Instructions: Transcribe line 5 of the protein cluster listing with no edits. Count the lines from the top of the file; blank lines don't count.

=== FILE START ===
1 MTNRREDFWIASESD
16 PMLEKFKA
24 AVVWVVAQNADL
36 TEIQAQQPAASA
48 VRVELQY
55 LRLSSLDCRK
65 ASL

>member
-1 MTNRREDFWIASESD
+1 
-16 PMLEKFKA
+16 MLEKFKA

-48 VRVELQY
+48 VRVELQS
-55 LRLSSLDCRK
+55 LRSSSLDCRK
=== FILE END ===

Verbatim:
48 VRVELQY